Why does my puppy get hiccups?

Updated 20 June 2024
Read time: 7 mins
article author
Written by Charlotte Niblett
article author
Reviewed by Elle Padgham

We’ve all had an annoying case of the hiccups. But did you know your puppy can too? They seem to come out of nowhere and as you monitor their health, growth and well-being in their first few weeks at home, a case of the hiccups can catch you off guard.

But not to worry! For a puppy, hiccups are completely normal and at times can be pretty darn cute. However, as Pooch experts, we know you’ll want to make sure your pup is 100% happy and healthy.

So, read on to learn all about puppy hiccups including what they are, what causes them, how to stop them, and how to tell when it might be a rare cause for concern.

What do hiccups look like in puppies? 

Puppies make all sorts of funny sounds, but you’ll be able to easily spot when they’ve got the hiccups. You’ll hear a very distinct ‘hic’ sound, and see their tummy quickly contract, or jolt.

Puppy hiccups may seem quite alarming, but they are super common and very rarely cause any discomfort. 

The actual science behind why hiccups happen, in both humans, dogs and puppies, still holds a lot of question marks. But what we do know is that a ‘hiccup’ is an involuntary spasm or movement of the diaphragm - a layer of muscle that sits across your pup’s chest. We might not know why your puppy's hiccups happen, but we recognise that they often occur after certain activities. 

Why do puppies get hiccups?

Both dogs and puppies can get hiccups, but puppies are more prone and will get them more often as their high levels of excitement, stress and energy make them more susceptible. 

With all that combined, there are a lot of reasons why your puppy gets the hiccups, including;


  • Immature diaphragm muscles. Your pup might be an unstoppable ball of energy, but they’re still babies that are continuing to grow and mature. Like the rest of their body, their diaphragm will still be developing, making them prone to hiccups.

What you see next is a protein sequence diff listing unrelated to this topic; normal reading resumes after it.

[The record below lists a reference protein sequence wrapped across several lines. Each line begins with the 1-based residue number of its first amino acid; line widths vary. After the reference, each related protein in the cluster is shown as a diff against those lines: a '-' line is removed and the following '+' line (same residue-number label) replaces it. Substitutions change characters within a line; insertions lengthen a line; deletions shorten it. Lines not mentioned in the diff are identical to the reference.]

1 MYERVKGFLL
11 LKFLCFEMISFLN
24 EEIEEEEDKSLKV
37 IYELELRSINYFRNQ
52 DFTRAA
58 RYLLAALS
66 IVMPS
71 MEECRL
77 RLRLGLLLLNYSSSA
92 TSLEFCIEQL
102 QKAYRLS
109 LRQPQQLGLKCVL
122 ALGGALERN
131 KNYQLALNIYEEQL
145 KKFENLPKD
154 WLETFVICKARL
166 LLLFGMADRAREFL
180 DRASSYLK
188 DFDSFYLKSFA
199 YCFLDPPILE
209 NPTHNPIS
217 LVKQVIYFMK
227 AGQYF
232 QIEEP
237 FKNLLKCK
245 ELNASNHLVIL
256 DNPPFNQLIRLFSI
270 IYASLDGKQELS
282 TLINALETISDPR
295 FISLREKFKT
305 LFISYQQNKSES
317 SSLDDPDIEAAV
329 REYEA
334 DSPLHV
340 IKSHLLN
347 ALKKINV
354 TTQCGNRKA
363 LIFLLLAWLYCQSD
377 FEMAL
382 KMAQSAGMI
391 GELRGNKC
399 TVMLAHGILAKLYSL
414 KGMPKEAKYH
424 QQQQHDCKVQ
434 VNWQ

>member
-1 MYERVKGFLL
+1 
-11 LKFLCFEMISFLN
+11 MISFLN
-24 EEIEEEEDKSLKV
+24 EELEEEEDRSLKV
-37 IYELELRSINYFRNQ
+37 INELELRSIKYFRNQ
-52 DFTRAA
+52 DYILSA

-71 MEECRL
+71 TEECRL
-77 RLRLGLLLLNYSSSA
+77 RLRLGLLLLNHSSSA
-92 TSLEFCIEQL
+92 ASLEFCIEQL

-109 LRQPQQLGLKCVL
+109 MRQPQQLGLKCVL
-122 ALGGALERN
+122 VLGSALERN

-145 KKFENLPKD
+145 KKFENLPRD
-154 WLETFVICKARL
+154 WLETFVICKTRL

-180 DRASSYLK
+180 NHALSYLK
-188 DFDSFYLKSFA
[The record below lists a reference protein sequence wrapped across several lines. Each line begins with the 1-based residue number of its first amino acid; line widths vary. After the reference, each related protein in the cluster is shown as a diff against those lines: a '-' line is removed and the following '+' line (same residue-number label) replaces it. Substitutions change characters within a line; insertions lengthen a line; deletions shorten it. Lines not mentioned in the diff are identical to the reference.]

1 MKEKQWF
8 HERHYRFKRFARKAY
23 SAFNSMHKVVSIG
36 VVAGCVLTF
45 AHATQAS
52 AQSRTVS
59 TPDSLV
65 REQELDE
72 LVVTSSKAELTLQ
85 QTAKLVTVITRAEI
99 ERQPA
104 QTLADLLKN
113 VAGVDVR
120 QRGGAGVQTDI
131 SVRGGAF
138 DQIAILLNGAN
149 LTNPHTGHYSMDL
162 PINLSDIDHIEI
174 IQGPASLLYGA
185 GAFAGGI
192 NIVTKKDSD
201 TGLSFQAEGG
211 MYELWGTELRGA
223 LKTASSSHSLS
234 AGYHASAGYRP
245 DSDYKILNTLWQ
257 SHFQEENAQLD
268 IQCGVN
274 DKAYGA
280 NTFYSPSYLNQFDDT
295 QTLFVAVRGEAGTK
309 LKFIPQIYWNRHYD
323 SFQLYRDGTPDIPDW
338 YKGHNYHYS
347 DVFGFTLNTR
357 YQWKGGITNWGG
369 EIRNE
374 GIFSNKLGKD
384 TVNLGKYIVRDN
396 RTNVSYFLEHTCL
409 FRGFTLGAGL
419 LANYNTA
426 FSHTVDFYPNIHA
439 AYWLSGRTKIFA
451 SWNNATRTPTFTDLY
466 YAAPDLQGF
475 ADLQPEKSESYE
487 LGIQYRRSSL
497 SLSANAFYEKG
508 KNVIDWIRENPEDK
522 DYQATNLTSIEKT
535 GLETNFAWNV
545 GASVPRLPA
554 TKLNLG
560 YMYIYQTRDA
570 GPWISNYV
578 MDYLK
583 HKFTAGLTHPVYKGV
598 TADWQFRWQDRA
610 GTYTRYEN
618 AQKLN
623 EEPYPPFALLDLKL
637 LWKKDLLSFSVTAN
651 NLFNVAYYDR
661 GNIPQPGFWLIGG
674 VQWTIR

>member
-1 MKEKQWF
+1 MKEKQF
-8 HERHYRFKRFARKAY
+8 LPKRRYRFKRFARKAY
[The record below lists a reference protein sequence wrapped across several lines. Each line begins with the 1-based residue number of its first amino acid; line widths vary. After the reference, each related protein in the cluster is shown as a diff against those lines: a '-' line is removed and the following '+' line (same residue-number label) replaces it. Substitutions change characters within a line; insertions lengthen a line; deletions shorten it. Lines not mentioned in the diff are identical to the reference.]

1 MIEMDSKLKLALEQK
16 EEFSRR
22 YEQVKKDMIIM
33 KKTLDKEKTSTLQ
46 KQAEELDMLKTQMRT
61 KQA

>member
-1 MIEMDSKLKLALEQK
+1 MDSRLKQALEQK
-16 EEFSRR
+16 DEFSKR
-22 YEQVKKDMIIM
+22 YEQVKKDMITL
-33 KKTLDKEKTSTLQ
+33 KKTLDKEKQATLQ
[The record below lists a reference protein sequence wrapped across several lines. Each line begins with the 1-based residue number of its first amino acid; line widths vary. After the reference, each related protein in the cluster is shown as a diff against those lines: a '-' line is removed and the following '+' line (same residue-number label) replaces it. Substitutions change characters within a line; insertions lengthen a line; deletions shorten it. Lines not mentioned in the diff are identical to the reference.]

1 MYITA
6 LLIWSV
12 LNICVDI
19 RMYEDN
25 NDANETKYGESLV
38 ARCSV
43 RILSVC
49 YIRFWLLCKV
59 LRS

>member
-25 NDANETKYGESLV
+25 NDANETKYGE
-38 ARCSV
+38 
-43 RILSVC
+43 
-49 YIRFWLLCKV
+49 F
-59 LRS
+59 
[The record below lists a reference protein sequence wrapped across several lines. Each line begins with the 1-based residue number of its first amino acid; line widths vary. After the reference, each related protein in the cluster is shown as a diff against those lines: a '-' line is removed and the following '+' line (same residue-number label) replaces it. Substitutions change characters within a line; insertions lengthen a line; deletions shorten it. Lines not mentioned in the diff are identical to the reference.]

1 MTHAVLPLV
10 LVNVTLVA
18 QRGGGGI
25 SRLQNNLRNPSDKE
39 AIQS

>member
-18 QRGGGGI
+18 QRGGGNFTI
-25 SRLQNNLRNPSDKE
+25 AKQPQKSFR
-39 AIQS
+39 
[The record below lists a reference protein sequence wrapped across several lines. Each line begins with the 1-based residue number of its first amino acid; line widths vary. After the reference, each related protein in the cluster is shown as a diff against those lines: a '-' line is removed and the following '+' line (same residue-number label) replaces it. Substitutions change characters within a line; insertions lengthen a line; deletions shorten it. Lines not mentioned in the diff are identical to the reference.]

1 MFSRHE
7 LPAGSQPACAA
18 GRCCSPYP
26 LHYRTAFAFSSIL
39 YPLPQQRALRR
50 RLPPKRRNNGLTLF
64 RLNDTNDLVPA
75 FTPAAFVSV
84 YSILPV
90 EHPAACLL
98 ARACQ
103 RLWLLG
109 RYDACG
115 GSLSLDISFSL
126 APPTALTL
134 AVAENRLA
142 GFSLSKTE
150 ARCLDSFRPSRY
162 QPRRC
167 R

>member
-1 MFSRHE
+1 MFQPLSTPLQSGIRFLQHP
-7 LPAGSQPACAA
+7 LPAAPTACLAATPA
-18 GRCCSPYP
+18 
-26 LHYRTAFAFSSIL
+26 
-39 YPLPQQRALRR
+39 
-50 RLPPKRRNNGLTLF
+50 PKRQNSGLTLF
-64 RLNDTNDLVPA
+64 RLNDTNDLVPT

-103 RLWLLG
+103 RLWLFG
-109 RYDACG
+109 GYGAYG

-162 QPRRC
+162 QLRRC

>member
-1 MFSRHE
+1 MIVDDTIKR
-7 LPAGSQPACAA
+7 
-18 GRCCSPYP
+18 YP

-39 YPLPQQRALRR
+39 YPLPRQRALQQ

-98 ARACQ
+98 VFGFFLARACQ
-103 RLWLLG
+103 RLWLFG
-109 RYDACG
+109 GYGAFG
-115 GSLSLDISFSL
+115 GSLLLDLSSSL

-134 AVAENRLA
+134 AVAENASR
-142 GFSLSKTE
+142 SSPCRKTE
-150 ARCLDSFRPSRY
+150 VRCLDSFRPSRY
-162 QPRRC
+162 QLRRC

Repeated cases of hiccups on a developing diagram may also cause irritation, which might encourage a cycle of even more hiccups. But as they get older, their diaphragm will become stronger and reduce the frequency of their hiccups
  • Eating too quickly or eating too much. Young pups are a bundle of hyperactivity who just get SO excited to see a bowl of food. So excited in fact, that they may try and wolf it down faster than you can say ‘leave it’. Eating quickly or eating a lot can encourage extra air to be swallowed or irritation, which could trigger those pesky hiccups. This can also be said for pups that chow down straight after exercising
  • Stress and over-excitement. Fast breathing, heart pounding, barking and whining - stress and over-excitement can bring on these very similar symptoms. And at such a young age, puppies experience a whole lot of both! With more air being swallowed and fluctuating hormones, this creates the perfect scenario for hiccups to rear their head.
  • Sensitive tummy. With developing digestive symptoms, stress from new surroundings and not having long weaned off their mother, puppy tummies are pretty delicate. It’s quite common for a puppy’s tummy to be disturbed, which can often encourage hiccups.
  • Eating certain foods. Softening puppy kibble with hot water, or refrigerating wet food creates the opportunity for puppy food to be too hot or too cold. This sudden temperature change can cause irritation, discomfort and hiccups. That said, always make sure food has cooled down or warmed back up to room temperature when feeding your little pup.
  • Respiratory problems. Hiccups are rarely a sign of a more serious problem, but they can be when paired with other symptoms. Spouts of hiccups, along with wheezing, sneezing and a drippy nose could be a sign of a respiratory issue. This could include asthma, pneumonia or bronchitis. If you suspect your pup has any of these symptoms or conditions, be sure to contact your vet asap!